The Four Conditions of Intergroup Contact

You've probably never heard of Gordon Allport. But his research affects the lives of everyone in the U.S., on a daily basis, and it has done so for over 50 years.

Back in 1954, Allport was one of 32 social scientists who had signed on to what was known as "the social science statement" – a document included in the NAACP's submissions to the Supreme Court in Brown v. Board. In the social science statement, the scholars enumerated the damaging psychological effects of racial segregation. One of Allport's theories – something he called "contact theory" – was one of the underpinnings for the scientists' work.

The modern premise behind desegregation is that when people are exposed to people of different races and ethnicities, that will inherently reduce their racial bias – and that concept is often described as Allport's contact theory. However, that's a misnomer.

Allport didn't postulate that merely throwing people together will lead to mutual understanding and regard. Instead, Allport specified four conditions that were needed before bias could melt away: equal status between groups; common goals; intergroup cooperation; and support from authorities. Allport based this on the research on integration available at the time – notably 1940s and 1950s case studies on the integration of merchant marines, police departments, and housing projects.

When the Supreme Court issued its Brown opinion, the scholars were thrilled to see that a portion of the opinion included references to the social science research – the first opinion ever to do so.

More than 50 years later, in the summer of 2007, another set of scholars sent a new amicus brief to the Supreme Court, yet again arguing in favor of the benefits of school desegregation for Meredith vs Jefferson County Board of Education.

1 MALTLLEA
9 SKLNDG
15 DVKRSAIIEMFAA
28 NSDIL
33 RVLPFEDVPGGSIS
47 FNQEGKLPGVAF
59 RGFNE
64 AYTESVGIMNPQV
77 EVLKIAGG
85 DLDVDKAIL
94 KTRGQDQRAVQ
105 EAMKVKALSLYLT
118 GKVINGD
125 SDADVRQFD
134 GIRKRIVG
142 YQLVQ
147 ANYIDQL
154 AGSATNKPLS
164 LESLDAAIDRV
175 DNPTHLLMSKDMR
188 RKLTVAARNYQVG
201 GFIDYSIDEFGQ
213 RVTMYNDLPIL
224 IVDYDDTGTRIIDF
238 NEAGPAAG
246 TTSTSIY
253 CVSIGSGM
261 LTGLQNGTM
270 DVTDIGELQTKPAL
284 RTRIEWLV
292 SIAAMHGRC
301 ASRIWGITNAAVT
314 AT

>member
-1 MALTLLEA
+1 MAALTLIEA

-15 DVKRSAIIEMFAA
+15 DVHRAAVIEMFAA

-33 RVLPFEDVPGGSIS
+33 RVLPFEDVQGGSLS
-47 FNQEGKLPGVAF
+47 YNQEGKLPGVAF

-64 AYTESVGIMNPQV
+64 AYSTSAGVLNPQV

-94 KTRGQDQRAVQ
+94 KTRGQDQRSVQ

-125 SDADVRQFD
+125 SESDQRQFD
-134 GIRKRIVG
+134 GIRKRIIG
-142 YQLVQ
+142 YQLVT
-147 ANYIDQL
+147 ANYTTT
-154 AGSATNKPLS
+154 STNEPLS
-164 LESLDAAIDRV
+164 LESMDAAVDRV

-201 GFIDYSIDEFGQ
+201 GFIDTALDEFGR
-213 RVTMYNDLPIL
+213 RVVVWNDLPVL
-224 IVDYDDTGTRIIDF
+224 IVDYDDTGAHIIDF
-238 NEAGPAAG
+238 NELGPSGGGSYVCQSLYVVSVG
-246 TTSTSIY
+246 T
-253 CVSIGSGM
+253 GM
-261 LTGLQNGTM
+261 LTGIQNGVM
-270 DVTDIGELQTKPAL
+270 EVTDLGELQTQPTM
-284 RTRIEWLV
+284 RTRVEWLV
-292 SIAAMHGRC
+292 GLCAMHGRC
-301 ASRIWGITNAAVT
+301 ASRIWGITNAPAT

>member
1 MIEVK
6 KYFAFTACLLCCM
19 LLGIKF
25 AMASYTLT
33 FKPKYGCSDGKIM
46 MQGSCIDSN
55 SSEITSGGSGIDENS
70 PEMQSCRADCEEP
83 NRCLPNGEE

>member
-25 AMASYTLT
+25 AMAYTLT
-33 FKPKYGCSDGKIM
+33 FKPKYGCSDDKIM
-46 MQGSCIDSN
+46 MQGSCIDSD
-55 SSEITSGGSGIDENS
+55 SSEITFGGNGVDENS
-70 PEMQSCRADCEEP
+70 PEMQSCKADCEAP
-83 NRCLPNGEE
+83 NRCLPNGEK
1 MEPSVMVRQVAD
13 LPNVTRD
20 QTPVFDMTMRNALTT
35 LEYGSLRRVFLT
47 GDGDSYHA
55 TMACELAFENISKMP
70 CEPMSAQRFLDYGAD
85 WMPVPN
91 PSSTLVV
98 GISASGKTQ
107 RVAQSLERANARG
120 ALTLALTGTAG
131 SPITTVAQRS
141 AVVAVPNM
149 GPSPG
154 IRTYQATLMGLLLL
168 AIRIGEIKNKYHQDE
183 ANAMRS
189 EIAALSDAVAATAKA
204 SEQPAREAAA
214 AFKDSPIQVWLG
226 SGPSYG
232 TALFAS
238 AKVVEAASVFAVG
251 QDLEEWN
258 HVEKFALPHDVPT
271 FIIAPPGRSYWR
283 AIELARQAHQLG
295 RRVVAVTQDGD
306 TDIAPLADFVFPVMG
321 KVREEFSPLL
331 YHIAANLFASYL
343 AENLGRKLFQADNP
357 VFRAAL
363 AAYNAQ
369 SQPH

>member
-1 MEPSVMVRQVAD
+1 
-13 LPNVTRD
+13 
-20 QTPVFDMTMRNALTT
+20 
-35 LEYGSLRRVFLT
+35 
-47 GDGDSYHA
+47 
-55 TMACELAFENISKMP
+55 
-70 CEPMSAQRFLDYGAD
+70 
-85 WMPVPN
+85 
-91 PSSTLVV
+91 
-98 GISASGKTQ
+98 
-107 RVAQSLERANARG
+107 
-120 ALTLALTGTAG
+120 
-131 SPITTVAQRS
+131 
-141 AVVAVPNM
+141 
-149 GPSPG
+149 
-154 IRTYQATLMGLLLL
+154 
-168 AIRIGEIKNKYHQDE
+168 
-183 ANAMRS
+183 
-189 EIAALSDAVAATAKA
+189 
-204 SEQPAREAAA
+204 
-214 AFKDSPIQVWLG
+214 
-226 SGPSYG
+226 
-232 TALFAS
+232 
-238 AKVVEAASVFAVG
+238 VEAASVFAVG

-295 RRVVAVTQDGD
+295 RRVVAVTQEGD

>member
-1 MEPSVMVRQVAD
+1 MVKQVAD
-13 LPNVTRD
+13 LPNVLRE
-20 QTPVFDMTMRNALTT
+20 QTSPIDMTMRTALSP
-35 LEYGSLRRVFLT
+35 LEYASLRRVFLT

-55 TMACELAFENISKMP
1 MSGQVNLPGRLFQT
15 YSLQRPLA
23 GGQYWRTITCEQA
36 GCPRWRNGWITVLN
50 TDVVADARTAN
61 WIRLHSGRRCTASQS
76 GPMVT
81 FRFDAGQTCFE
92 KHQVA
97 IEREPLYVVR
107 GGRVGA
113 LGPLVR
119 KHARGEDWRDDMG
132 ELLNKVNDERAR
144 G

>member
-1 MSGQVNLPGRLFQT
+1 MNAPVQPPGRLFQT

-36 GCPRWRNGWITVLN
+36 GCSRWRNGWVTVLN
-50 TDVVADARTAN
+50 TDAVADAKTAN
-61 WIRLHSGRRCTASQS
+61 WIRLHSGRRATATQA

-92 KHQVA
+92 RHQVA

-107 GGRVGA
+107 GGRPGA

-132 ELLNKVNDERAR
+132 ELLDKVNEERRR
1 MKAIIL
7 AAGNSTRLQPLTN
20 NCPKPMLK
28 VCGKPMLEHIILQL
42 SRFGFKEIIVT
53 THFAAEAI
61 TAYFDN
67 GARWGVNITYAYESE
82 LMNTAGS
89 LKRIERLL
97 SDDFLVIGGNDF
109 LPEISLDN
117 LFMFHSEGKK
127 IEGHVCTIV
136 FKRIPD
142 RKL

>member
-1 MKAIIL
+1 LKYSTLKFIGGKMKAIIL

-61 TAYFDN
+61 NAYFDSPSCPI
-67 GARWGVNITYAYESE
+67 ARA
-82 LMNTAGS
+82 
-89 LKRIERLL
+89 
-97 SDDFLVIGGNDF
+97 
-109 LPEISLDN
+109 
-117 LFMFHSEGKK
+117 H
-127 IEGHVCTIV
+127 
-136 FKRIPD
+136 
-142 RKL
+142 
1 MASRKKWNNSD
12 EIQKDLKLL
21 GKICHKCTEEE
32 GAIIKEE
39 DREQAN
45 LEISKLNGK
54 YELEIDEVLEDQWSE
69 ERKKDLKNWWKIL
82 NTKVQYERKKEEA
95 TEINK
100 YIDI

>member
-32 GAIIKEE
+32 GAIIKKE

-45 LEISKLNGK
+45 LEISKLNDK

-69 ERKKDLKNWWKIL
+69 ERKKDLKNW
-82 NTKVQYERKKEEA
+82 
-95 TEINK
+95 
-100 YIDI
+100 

However, compared to the number of signatories in the Brown social statement, the list on this brief was enormous: 553 scholars comprising a who's who of social science research. All of the scholars were strong supporters of desegregation in schools.

Which is why when Ashley and I first read the amicus brief, we were flummoxed by how circumspect the scholars were in their statement to the Court. (Ashley was particularly bewildered, since she's an attorney who has drafted briefs for appellate litigation.)

Then we started reading the underlying research, and we started to see things differently.

In the 50 years since Allport, there have been hundreds of studies setting out to determine if creation of the conditions Allport had identified could actually reduce prejudice.

In 2006, Drs. Thomas Pettigrew and Linda Tropp went through 515 of such studies. They came to the conclusion that contact theory does work: there is indeed a consistent, modest benefit to such contact in reducing prejudice between groups. At first glance, one gets the impression, "Wow, there's 515 studies proving that school diversity improves racial tolerance." It seems like an enormity of evidence.

However, the studies they analyzed include many different types of intergroup contact – they looked at studies of gender discrimination, religious bias, discrimination against the elderly and the handicapped, and homophobia.